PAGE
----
Resources Banner

Glossary - I

A B C D E F G H I J K L M N O P Q R S T U V W X Y Z

 

ICMP Flood

A victim server receives spoofed ICMP packets at a very high packet rate and with a very large source IP range. The victim server is overwhelmed by the large number of incoming ICMP packets. The attack consumes network resources and available bandwidth, exhausting the network until it shuts down. A full communication handshake is not used in the ICMP software stack to exchange data, making ICMP-based attacks difficult to detect. ICMP floods can overwhelm a network with packets containing randomized or fixed Source IP addresses. ICMP floods can target a specific server by using the victim’s information as the Destination port and IP within the packets.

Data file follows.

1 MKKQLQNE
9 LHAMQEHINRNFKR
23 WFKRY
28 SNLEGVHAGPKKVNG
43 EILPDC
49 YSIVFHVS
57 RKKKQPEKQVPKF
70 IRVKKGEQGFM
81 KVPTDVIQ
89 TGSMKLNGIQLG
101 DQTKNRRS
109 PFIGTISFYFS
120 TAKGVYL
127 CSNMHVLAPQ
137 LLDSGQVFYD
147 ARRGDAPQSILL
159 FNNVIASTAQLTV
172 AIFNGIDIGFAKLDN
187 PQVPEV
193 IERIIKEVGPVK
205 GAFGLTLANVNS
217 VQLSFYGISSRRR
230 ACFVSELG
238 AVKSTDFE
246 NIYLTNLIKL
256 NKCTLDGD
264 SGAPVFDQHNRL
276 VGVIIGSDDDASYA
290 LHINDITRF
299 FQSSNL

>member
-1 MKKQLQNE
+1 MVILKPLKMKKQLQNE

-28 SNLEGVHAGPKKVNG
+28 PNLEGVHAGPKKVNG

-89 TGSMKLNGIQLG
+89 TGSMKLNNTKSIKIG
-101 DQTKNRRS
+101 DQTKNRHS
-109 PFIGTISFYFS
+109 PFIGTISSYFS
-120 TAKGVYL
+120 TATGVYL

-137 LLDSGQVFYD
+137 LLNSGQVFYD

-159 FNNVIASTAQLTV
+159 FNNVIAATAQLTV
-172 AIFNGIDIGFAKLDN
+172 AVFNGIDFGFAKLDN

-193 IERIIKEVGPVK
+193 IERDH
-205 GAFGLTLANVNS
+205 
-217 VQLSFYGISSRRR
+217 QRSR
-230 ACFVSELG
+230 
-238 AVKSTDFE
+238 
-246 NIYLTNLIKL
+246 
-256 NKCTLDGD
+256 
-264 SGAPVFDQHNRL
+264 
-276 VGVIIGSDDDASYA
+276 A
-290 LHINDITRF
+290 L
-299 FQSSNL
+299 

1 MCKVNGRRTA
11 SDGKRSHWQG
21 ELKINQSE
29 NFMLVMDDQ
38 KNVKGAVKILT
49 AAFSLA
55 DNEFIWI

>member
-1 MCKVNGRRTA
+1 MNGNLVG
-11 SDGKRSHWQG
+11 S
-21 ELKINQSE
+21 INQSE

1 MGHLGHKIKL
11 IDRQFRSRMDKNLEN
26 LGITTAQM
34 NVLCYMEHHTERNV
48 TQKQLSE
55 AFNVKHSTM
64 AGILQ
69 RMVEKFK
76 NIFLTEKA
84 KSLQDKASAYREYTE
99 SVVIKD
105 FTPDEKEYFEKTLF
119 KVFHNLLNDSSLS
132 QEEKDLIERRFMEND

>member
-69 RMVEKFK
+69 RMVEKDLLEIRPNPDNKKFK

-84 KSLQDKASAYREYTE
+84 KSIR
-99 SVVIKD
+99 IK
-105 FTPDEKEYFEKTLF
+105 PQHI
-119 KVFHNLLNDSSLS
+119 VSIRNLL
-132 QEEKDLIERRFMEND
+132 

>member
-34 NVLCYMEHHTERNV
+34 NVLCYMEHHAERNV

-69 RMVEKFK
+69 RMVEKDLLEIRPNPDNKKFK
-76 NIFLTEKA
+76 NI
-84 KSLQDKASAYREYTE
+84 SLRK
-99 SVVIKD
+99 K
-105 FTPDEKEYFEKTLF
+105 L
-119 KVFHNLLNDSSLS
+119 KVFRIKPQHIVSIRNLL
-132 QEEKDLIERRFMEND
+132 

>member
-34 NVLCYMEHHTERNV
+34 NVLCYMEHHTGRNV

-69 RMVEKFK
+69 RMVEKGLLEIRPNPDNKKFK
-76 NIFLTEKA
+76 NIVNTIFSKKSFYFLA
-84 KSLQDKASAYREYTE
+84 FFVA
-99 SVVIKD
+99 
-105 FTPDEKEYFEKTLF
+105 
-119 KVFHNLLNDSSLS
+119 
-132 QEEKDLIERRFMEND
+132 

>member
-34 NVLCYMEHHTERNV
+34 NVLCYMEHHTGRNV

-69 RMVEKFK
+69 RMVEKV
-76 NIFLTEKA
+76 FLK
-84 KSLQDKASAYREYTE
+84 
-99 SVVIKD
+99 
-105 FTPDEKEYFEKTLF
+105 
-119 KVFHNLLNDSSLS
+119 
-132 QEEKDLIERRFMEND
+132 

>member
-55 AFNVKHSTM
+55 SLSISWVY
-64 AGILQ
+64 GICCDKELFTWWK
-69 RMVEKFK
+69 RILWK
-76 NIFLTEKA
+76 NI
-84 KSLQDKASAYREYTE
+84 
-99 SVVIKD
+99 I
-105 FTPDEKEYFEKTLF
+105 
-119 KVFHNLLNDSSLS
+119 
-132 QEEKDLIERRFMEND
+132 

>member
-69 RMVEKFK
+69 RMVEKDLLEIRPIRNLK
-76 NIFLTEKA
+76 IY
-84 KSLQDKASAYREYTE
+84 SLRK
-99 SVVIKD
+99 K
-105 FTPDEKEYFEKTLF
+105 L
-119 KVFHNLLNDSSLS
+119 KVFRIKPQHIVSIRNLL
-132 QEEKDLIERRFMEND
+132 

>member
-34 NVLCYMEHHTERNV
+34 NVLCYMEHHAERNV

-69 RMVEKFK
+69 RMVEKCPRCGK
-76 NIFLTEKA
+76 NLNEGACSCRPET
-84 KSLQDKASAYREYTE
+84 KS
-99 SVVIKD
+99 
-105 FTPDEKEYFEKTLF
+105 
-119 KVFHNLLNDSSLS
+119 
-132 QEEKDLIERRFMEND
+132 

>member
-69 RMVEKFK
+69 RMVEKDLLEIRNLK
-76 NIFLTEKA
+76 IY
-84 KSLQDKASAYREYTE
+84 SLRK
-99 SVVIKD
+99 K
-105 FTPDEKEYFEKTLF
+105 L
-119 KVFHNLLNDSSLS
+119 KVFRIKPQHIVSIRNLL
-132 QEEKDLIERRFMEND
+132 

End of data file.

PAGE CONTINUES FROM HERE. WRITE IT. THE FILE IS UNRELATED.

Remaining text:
ICMP Fragmentation

A victim server receives spoofed, large fragmented ICMP packets (1500 byte) at a high incoming packet rate and these packets cannot be reassembled. The large packet size expands the bandwidth of an ICMP attack. In addition, it causes the victim CPU to waste resources when it attempts to reassemble useless packets. This attack will often cause victim servers to overload and reboot.